About a month after the city selected Smart+Connected NOLA as the highest-rated bidder for the project, a competing bidder — Cox Communications — filed a formal protest claiming the public procurement process had been corrupt. The protest alleged that the city conspired with Ignite Cities to direct the procurement process to a shortlisted winner.

The allegations focused on Ignite Cities’ role as a pro bono consultant to the city that helped develop and shape the smart cities project and public offering. Emails included in the protest showed that Rhodes had asked Ignite Cities for input on a draft version of one of the public bidding documents, and that he had sent Ignite Cities a final version of the documents almost three weeks before its official publication.

Since then, other emails released as part of the council’s investigation revealed that Ignite Cities had a close relationship with city officials and played an ongoing role in the development of the project. And they say the company was primarily working on behalf of its business partners, rather than acting as an impartial consultant to the city.

Cox’s protest called into question the propriety of that relationship. He pointed to earlier press releases in which Ignite Cities announced a formal partnership with the two main consortium members – wireless giant Qualcomm and investment firm JLC Infrastructure.

According to a 2020 Qualcomm Press Release in announcing the partnership, the three companies intended to work together to develop “smart and connected” technology for businesses and local communities. Qualcomm would act as the technology partner and JLC would provide the capital. Ignite Cities would “provide expertise in building municipal partnerships and successfully solving complex urban issues.”

Cox argued that this is precisely what happened in New Orleans.

“Perhaps this explains why IGNITE offers to help cities on a ‘pro bono’ basis. Its purpose, of course, is to make the collaboration a “commercial success” by giving its partners a competitive advantage in securing government contracts.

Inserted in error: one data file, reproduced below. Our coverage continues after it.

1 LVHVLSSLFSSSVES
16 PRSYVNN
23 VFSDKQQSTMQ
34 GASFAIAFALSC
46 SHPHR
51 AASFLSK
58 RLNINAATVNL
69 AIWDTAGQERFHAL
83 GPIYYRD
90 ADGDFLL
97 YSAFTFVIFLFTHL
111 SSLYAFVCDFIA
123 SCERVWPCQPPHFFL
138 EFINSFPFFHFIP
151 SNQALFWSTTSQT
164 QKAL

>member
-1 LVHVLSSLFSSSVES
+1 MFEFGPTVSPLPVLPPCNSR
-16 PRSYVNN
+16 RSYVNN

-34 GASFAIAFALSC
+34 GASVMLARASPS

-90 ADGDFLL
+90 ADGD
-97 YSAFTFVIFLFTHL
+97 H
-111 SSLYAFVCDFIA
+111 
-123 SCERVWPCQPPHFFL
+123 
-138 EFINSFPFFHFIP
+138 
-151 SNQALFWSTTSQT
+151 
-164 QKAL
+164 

The city dismissed Cox’s claims in December for two main reasons. First, officials said Ignite Cities did not have a contract with the city, meaning there could be no official conflict of interest. Second, they said the city was unaware of any financial interest Ignite Cities had in the Smart+Connected NOLA consortium.

“On Information and Belief, IGNITE has no economic interest in the RFP,” said a response prepared by Rhodes.

Both of these claims, however, appear to be contradicted in the new Davis subpoena documents. First, it turns out that contrary to the city’s repeated claims, Cantrell has in fact signed a contract with Ignite Cities. Councilwoman Helena Moreno previously revealed that there is a draft memorandum of understanding, or memorandum of understanding, for Ignite Cities to serve as a city consultant on smart city projects.

But like The Times-Picayune reported last week, Davis’ emails revealed that Cantrell had in fact signed the memorandum of understanding. The city did not explain to the newspaper why it had previously denied the existence of a contract.

The city’s other justification—that it was unaware of any financial interest of Ignite Cities in the project—was questionable from the start. The consultant’s business partnerships with JLC and Qualcomm have been made public online. Ignite Cities even emailed the city directly a letter in 2019 describing the new partnership with JLC. And the city has never been able to fully explain why Ignite Cities, a for-profit company, was working so much for free on a project in which it had no financial stake.

But in Meyer’s April letter, he said the city had become more skeptical of the situation based “on information received by city officials on Monday, April 18, 2022, during a meeting with representatives of Smart+Connected NOLA”.

It does not say what the information is and the city did not respond to questions from The Lens. But Meyer wrote that it was enough to “warrant” a fresh look at Cox’s protest and the information Smart+Connected NOLA provided to the city.

The letter says the new information “raises doubts about the validity of the proposal submitted by Smart+Connected NOLA.” Along with the letter, Meyer sent an affidavit submitted by the consortium stating that they had no conflict of interest in submitting their proposal. Meyer also sent and highlighted the “non-solicitation” provision of the original public tender document, which prohibits potential bidders from paying a company to help them win the public contract.

But despite the new information, the Cantrell administration continued to view the allegations as totally unwarranted political attacks.

The council’s investigation is still ongoing, as is a separate investigation by the New Orleans Inspector General’s Office, which seized computers and electronic devices from several administration officials last month.